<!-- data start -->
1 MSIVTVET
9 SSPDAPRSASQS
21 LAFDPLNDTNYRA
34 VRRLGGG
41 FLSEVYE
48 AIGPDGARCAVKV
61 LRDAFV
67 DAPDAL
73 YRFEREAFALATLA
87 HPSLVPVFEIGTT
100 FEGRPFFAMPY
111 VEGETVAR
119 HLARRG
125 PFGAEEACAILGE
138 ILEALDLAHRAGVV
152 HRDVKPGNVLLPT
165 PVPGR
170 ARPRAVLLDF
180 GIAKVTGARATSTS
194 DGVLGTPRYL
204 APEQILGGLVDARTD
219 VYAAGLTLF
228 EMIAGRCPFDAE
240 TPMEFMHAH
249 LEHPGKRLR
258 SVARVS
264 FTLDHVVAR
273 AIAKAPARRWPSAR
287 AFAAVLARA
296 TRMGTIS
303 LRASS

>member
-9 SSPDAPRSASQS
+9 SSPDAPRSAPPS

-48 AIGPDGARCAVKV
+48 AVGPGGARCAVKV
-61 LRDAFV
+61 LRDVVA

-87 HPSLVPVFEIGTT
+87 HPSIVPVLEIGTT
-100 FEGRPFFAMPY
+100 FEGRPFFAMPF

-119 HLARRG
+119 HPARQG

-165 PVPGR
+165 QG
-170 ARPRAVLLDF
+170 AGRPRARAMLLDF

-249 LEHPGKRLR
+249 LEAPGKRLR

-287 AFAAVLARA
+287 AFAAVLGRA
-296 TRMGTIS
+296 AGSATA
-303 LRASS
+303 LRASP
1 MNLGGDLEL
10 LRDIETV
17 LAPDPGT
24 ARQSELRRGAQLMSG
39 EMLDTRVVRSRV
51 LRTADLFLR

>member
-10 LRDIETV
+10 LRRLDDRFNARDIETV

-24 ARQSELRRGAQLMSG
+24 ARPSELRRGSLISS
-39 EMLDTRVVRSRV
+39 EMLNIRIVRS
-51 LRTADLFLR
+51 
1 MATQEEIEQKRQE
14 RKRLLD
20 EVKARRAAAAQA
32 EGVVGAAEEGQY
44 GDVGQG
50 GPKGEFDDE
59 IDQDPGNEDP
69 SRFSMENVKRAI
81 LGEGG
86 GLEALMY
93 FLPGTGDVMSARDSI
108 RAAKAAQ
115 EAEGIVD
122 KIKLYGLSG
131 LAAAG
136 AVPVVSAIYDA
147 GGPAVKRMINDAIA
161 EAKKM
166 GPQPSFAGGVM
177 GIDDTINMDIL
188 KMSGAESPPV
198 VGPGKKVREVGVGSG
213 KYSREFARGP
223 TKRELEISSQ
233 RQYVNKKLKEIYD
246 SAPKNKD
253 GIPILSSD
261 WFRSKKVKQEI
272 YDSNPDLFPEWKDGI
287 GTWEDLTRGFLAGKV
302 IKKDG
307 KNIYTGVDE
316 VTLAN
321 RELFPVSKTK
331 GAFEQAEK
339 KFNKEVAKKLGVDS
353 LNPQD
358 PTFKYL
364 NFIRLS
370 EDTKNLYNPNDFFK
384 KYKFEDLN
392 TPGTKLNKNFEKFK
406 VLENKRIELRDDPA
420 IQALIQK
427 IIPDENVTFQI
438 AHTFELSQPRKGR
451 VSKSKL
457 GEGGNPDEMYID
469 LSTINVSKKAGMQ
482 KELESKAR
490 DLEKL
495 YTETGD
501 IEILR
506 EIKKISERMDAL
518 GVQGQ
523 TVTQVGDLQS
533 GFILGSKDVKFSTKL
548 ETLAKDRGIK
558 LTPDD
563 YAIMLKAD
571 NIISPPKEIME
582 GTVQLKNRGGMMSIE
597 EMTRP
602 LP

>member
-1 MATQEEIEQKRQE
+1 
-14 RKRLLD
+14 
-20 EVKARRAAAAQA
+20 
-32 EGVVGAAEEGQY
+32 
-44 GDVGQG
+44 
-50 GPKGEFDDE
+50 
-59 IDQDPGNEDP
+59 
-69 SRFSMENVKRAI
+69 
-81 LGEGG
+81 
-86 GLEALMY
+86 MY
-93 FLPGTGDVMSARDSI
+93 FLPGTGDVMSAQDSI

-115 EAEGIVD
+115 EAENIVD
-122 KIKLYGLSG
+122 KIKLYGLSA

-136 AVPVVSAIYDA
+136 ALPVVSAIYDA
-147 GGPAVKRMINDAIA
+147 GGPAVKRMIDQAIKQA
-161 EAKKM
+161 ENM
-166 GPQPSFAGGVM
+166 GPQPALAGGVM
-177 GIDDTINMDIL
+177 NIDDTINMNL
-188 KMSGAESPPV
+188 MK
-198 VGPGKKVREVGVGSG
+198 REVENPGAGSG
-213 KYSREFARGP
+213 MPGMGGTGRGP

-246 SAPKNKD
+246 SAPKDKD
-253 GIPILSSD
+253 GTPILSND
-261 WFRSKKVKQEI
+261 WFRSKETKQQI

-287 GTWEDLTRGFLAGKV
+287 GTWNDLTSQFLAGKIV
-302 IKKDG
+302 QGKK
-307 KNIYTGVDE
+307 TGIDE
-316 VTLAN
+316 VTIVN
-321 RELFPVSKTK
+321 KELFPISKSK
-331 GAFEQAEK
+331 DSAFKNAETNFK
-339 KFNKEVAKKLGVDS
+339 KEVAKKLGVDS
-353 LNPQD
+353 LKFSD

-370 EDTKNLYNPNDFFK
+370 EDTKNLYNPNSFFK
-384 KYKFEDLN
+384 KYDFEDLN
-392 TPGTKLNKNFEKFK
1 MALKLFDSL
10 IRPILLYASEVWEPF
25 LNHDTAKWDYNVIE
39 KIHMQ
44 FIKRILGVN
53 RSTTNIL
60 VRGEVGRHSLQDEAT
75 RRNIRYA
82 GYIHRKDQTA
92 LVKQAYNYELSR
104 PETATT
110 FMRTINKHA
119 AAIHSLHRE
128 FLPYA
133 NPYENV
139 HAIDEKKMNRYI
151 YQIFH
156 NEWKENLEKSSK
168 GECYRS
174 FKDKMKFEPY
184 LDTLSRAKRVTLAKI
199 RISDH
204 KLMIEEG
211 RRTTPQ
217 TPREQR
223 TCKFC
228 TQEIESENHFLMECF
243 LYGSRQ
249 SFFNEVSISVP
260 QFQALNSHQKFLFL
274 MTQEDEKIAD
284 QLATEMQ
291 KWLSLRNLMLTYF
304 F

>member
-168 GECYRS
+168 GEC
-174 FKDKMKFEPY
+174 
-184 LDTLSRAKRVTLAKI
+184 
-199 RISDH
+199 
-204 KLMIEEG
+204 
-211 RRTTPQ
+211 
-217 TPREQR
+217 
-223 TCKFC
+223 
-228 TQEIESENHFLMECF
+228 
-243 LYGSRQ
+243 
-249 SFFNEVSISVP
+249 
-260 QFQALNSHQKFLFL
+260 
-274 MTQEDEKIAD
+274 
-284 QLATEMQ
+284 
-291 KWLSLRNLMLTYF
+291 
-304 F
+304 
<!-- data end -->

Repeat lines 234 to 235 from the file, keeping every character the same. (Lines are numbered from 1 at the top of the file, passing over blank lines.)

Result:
249 SFFNEVSISVP
260 QFQALNSHQKFLFL